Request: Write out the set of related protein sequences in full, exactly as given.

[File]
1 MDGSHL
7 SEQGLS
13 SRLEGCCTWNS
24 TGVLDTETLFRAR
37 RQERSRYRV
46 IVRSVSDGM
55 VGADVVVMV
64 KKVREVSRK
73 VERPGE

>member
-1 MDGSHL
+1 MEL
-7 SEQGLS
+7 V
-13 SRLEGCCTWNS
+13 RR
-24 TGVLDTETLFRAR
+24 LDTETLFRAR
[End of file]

1 MDGSHL
7 SEQGLS
13 SRLEGCCTWNS
24 TGVLDTETLFRAR
37 RQERSRYRV
46 IVRSVSDGM
55 VGADVVVMV
64 KKVREVSRK
73 VERPGE

>member
-1 MDGSHL
+1 MEL
-7 SEQGLS
+7 V
-13 SRLEGCCTWNS
+13 RR
-24 TGVLDTETLFRAR
+24 LDTETLFRAR